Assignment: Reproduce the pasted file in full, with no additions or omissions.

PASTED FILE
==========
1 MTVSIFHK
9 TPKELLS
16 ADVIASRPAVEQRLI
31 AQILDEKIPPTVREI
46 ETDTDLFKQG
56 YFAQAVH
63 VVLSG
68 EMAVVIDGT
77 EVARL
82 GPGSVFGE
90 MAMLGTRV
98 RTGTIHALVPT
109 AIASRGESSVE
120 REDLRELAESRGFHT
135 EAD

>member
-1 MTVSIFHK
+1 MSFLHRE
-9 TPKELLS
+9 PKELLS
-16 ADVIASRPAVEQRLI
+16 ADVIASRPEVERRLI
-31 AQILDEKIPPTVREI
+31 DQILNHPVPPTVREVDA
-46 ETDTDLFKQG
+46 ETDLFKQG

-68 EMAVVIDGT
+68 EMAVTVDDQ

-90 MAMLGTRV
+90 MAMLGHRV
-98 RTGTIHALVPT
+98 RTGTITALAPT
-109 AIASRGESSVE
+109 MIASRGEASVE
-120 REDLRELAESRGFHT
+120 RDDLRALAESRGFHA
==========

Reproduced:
1 MTVSIFHK
9 TPKELLS
16 ADVIASRPAVEQRLI
31 AQILDEKIPPTVREI
46 ETDTDLFKQG
56 YFAQAVH
63 VVLSG
68 EMAVVIDGT
77 EVARL
82 GPGSVFGE
90 MAMLGTRV
98 RTGTIHALVPT
109 AIASRGESSVE
120 REDLRELAESRGFHT
135 EAD

>member
-1 MTVSIFHK
+1 MSFLHRE
-9 TPKELLS
+9 PKELLS
-16 ADVIASRPAVEQRLI
+16 ADVIASRPEVERRLI
-31 AQILDEKIPPTVREI
+31 DQILNHPVPPTVREVDA
-46 ETDTDLFKQG
+46 ETDLFKQG

-68 EMAVVIDGT
+68 EMAVTVDDQ

-90 MAMLGTRV
+90 MAMLGHRV
-98 RTGTIHALVPT
+98 RTGTITALAPT
-109 AIASRGESSVE
+109 MIASRGEASVE
-120 REDLRELAESRGFHT
+120 RDDLRALAESRGFHA